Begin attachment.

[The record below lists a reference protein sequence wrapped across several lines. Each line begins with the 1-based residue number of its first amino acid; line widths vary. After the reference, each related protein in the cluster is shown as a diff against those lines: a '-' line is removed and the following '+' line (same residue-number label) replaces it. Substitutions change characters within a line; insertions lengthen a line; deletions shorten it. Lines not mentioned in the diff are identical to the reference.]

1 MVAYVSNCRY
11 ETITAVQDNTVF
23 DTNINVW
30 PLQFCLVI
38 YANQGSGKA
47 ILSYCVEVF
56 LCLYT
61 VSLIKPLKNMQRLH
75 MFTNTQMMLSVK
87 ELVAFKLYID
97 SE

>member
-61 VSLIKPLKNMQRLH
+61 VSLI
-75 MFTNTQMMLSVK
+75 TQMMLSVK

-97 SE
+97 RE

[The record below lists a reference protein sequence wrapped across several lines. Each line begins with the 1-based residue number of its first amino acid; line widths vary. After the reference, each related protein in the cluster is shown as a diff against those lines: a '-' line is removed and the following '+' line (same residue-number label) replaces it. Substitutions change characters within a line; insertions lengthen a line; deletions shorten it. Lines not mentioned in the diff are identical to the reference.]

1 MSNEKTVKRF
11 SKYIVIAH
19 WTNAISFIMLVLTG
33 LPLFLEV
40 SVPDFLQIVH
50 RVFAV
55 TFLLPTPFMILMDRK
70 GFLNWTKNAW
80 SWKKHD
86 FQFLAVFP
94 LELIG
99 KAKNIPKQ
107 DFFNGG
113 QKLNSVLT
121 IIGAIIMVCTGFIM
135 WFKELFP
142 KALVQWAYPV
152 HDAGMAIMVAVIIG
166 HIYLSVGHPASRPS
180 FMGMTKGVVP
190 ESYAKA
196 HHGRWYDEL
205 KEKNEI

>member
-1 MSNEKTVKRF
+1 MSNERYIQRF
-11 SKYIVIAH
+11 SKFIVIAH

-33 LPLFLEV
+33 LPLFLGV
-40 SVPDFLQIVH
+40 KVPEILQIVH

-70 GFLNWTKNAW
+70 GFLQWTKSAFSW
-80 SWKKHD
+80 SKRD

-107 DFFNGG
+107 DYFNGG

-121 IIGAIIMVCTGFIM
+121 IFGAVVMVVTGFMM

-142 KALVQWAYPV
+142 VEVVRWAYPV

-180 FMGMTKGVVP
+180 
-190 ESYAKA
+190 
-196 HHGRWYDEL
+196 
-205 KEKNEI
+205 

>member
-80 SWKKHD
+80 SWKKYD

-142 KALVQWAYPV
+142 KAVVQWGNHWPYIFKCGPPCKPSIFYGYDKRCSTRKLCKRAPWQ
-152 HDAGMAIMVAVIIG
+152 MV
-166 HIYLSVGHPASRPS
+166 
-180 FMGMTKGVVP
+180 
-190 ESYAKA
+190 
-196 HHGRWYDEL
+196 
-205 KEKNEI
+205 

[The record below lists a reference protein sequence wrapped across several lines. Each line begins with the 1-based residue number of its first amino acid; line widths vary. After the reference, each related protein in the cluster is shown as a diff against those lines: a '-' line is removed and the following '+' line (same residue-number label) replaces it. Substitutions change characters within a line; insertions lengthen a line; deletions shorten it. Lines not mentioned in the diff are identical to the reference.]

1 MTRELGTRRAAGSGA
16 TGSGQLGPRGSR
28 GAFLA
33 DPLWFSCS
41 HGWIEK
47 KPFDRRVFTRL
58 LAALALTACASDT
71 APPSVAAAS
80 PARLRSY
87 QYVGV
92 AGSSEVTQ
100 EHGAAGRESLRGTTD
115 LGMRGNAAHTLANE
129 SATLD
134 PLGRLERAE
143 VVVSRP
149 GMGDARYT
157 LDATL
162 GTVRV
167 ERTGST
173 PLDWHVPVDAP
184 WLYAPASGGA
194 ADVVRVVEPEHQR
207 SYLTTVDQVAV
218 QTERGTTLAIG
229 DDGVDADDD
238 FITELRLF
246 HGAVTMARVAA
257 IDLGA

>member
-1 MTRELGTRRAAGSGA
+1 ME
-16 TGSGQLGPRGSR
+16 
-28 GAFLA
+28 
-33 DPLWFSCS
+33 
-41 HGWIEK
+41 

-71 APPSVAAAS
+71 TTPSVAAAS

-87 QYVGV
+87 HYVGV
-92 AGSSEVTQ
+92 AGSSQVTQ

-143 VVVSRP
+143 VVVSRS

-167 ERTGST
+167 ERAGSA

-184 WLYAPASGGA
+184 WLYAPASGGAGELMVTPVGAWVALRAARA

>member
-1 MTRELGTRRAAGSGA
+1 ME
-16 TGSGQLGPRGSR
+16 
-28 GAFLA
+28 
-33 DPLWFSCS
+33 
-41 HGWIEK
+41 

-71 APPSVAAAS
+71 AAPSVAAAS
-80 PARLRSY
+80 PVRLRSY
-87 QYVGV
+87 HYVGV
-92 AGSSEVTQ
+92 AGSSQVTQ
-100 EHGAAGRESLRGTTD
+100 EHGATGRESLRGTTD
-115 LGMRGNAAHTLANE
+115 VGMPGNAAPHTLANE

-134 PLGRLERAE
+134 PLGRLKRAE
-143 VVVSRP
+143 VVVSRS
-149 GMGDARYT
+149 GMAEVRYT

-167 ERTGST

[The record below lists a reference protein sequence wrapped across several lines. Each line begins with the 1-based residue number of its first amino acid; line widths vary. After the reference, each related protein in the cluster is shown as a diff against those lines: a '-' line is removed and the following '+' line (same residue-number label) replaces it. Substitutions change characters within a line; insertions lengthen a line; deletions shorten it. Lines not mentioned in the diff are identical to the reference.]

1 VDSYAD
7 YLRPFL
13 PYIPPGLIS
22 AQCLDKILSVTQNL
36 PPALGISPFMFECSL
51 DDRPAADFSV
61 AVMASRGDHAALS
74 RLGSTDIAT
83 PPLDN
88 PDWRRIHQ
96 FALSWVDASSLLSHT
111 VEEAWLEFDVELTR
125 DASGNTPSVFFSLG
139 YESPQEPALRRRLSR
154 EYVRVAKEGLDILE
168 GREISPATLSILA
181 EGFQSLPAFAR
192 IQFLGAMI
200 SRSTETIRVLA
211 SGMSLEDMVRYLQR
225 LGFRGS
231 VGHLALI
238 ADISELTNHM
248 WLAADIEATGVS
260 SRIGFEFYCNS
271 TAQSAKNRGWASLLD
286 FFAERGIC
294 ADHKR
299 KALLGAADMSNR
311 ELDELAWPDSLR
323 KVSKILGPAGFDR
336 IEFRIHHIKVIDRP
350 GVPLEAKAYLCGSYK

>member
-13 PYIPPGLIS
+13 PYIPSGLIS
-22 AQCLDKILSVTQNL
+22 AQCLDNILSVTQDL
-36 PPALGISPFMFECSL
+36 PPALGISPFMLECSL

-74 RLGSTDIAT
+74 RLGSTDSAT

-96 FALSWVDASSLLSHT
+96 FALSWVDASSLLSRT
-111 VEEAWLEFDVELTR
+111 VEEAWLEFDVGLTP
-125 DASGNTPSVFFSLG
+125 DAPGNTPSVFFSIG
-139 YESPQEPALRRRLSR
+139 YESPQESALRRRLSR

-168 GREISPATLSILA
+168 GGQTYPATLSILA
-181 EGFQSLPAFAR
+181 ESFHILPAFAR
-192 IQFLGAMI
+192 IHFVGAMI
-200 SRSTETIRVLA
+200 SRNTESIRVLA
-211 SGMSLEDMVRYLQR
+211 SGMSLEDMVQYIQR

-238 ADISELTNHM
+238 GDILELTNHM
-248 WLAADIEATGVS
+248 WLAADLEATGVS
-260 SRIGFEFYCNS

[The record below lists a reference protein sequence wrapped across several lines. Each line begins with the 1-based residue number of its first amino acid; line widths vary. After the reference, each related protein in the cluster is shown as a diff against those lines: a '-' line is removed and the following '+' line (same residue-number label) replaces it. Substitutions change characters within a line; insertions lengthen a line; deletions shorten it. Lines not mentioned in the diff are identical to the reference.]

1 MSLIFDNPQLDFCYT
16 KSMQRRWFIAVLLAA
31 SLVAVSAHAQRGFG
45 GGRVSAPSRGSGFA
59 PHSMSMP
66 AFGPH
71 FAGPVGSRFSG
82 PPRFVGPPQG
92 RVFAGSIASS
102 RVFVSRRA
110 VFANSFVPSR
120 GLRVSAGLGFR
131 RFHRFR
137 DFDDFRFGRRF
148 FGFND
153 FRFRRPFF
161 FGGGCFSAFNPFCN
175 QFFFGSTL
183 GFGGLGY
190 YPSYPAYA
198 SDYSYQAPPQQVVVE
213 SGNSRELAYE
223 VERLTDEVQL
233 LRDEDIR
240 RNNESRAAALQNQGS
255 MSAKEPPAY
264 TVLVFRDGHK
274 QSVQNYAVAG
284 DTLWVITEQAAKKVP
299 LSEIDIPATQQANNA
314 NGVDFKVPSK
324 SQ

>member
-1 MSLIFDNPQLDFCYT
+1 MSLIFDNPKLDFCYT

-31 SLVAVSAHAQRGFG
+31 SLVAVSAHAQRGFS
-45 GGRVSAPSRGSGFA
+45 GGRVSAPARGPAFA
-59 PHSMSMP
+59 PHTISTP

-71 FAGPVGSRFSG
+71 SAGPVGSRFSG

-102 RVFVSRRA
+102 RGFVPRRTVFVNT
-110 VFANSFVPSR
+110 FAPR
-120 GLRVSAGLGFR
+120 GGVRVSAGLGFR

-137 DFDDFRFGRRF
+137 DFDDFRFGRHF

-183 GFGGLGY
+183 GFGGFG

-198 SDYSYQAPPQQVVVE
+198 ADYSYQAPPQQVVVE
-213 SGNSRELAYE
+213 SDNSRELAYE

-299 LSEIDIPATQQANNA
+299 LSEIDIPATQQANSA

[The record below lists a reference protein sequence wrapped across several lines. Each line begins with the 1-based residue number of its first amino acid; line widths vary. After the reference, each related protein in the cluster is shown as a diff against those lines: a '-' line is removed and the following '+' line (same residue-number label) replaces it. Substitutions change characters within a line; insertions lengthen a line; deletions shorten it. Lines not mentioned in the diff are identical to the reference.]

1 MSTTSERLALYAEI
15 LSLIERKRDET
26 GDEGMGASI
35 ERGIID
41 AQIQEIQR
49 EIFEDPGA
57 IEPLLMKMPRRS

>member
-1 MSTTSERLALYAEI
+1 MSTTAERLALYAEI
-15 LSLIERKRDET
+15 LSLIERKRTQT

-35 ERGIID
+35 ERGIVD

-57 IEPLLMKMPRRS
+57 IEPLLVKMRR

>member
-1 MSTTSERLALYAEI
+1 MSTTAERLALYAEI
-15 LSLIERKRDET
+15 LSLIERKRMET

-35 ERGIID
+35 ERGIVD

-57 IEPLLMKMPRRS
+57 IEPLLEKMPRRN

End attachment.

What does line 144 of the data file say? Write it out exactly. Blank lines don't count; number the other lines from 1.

-16 TGSGQLGPRGSR